Qu Toutiao, a Chinese news and video aggregation mobile app, is weighing a U.S. initial public offering, people with knowledge of the matter said. The Shanghai-based startup, whose name means “Fun Headlines,” is considering seeking a valuation of as much as $3 billion from the share sale, according to the people. It may list as soon as this year, the people said, asking not to be identified because the information is private.
Qu Toutiao, which operates as a mobile-only service, is popular among residents of so-called third- and fourth-tier Chinese cities, which are usually smaller and less prosperous than urban centers like Beijing and Shanghai, according to its website. It was used on 32.9 million unique devices in January, ranking 128th among all mobile apps available in the country, according to a report from industry consultancy iResearch.
Chinese facial recognition startup SenseTime said it hired Esther Wong, a banker at Bocom International Holdings Ltd., to oversee its strategic investments. Wong will join SenseTime as a managing director, June Jin, a spokeswoman for the company, said in response to Bloomberg queries Monday. The dealmaker, who was Bocom International’s Hong Kong-based head of equity capital markets, had worked at the Chinese-controlled investment bank since March 2015, according to her LinkedIn profile.
Muck Rack makes it simple to find people, tweets, or articles that mention any name, keyword, company, hashtag etc. We've compiled this guide to help you make the most of your search.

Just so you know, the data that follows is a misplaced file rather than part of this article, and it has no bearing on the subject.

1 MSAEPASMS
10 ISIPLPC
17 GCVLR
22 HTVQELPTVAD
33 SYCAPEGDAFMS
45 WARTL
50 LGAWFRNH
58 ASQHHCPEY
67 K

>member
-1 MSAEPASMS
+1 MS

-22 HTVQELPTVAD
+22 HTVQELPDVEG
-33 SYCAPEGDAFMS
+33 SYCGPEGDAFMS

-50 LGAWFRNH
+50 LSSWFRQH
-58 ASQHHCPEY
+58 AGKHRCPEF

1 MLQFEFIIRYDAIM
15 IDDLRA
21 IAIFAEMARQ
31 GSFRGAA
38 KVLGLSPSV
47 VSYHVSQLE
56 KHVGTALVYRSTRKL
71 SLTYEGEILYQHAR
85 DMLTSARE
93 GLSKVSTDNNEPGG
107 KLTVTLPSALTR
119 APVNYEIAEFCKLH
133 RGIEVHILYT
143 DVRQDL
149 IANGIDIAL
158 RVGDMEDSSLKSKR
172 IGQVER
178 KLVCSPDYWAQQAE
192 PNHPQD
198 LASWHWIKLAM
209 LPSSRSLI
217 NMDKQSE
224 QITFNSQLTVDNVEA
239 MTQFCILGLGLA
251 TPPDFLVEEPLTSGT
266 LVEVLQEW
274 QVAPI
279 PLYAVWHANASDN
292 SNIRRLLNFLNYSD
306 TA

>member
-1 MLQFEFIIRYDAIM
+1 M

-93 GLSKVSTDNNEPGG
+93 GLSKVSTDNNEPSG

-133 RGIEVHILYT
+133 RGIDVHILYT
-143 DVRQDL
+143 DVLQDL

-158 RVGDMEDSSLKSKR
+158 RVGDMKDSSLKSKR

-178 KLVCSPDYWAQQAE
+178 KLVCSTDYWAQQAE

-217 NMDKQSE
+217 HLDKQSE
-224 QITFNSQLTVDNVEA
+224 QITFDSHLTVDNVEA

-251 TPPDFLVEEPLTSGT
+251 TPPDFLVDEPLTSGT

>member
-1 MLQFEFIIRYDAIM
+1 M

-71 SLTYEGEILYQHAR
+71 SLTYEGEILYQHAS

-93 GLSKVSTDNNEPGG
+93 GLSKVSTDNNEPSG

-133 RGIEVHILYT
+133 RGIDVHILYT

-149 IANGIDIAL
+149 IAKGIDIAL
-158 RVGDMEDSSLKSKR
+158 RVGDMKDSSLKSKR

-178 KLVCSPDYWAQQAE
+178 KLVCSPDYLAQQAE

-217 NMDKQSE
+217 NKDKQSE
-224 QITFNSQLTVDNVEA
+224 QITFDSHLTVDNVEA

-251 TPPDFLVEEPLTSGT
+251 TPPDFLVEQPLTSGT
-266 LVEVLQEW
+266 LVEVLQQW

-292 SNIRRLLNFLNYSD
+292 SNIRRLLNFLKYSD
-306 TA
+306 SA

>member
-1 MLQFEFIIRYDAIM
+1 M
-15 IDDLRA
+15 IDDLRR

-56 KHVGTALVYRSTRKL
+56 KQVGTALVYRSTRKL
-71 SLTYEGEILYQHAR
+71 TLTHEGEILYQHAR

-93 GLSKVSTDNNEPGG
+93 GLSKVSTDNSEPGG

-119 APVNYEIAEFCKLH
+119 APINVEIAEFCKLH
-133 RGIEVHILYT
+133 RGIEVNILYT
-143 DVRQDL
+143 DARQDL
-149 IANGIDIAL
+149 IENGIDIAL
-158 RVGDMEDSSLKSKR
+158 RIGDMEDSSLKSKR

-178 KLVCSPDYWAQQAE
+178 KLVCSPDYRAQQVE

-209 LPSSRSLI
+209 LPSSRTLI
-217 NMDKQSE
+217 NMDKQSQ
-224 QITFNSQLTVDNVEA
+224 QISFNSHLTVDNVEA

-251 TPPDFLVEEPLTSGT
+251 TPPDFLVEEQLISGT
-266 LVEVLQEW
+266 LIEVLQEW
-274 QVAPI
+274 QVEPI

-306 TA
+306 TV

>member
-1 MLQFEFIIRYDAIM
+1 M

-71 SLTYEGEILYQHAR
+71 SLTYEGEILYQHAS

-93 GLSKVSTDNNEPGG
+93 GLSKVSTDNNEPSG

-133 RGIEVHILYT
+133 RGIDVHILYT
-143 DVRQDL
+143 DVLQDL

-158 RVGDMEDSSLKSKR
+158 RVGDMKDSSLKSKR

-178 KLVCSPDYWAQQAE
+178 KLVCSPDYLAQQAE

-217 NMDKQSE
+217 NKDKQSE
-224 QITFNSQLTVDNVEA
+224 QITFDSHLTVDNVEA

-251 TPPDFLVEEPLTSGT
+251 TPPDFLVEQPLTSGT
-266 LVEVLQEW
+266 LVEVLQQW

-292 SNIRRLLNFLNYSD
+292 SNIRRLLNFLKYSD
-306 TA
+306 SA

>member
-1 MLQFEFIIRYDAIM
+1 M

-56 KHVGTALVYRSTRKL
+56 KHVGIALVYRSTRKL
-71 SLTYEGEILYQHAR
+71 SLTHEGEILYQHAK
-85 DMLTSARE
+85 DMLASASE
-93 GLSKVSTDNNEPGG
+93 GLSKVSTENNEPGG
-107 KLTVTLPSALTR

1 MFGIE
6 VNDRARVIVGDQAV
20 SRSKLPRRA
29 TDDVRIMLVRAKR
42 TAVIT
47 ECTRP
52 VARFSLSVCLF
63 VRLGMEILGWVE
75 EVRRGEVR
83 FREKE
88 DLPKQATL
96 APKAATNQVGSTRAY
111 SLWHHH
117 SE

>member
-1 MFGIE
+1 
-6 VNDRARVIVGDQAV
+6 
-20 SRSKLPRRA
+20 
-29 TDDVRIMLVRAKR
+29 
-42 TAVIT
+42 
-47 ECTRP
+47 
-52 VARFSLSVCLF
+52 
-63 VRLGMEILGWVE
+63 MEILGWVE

Selecting a term
Start searching tweets, articles from media outlets, articles mentioned in tweets, journalists'
names, titles and bios with some suggested searches:
Companies or Topics (e.g. iPhone, Microsoft)
Phrases (e.g. "cloud computing") — use quotes to keep the terms together
Twitter handles (e.g. @username) — returns those who have mentioned or replied to
Names (e.g. "David Pogue")
Hashtags (e.g. #sxsw, #london2012)
Bio details (e.g. vegan, Olympics, father)
Muck Rack's Advanced Search allows for many boolean operators.
Find results that mention multiple specified terms, use AND or
+. For example, ensure each result contains both Elon Musk and Mark Zuckerberg by
searching Musk AND Zuckerberg or Musk + Zuckerberg.
Use the operators OR or , to broaden your search when you'd like either of
multiple terms to appear in results. (This is the default behavior of our search when no operators
are used). For example, results will contain either cake or cookie by searching cake OR cookie or cake,cookie
Use NOT or - to subtract results from your search. For
example, searching Disney will yield results about the Walt Disney Company as well as Walt Disney
World Resort. To exclude mentions of Disney World, search for Disney -World or Disney
When using one of these operators with a phrase, enclose it in quotation marks. For example, you can
find results about smartphones excluding Apple's iPhone 4S by searching smartphone -"iPhone
Exact case matching or punctuation
If you're searching for a brand name or keyword that relies on specific punctuation marks or capitalization, you can
find results that match your exact query by adding matchcase: before the keyword you're searching for, like matchcase:E*TRADE .
Use parentheses to separate multiple
boolean phrases. For example, to find journalists talking about having fun in Disney World or
Disneyland, search for ("disney world" OR disneyland) AND fun.
An asterisk can be used to search for any variation of a root word truncated by the asterisk. For example, searching for admin* will return results for administrator, administration, administer, administered, etc.
A near operator is an AND operator where you can control the distance between the words. You can vary the distance the near operation uses by adding a forward slash and number (between 0-99) such as strawberries NEAR/10 "whipped cream", which means the strawberries must exist within 10 words of "whipped cream".